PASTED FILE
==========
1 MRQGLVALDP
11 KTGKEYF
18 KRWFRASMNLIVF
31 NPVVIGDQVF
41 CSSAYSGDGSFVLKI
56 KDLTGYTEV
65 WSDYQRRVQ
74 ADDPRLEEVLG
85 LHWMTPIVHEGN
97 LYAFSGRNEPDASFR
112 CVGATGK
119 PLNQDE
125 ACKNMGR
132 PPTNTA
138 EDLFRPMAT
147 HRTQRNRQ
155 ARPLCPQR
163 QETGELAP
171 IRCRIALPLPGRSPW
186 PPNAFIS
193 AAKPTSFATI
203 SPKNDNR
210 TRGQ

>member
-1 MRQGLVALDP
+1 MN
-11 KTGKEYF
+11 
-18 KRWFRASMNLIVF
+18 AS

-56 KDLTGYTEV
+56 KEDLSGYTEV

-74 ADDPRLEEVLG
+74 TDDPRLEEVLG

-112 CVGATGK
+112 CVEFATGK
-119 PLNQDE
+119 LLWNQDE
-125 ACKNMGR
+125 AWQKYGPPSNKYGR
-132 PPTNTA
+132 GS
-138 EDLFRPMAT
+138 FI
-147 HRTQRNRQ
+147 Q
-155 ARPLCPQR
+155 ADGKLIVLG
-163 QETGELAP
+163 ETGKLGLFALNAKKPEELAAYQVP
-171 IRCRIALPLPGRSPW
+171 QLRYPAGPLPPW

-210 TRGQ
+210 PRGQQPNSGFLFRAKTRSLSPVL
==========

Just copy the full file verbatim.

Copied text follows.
1 MRQGLVALDP
11 KTGKEYF
18 KRWFRASMNLIVF
31 NPVVIGDQVF
41 CSSAYSGDGSFVLKI
56 KDLTGYTEV
65 WSDYQRRVQ
74 ADDPRLEEVLG
85 LHWMTPIVHEGN
97 LYAFSGRNEPDASFR
112 CVGATGK
119 PLNQDE
125 ACKNMGR
132 PPTNTA
138 EDLFRPMAT
147 HRTQRNRQ
155 ARPLCPQR
163 QETGELAP
171 IRCRIALPLPGRSPW
186 PPNAFIS
193 AAKPTSFATI
203 SPKNDNR
210 TRGQ

>member
-1 MRQGLVALDP
+1 MN
-11 KTGKEYF
+11 
-18 KRWFRASMNLIVF
+18 AS

-56 KDLTGYTEV
+56 KEDLSGYTEV

-74 ADDPRLEEVLG
+74 TDDPRLEEVLG

-112 CVGATGK
+112 CVEFATGK
-119 PLNQDE
+119 LLWNQDE
-125 ACKNMGR
+125 AWQKYGPPSNKYGR
-132 PPTNTA
+132 GS
-138 EDLFRPMAT
+138 FI
-147 HRTQRNRQ
+147 Q
-155 ARPLCPQR
+155 ADGKLIVLG
-163 QETGELAP
+163 ETGKLGLFALNAKKPEELAAYQVP
-171 IRCRIALPLPGRSPW
+171 QLRYPAGPLPPW

-210 TRGQ
+210 PRGQQPNSGFLFRAKTRSLSPVL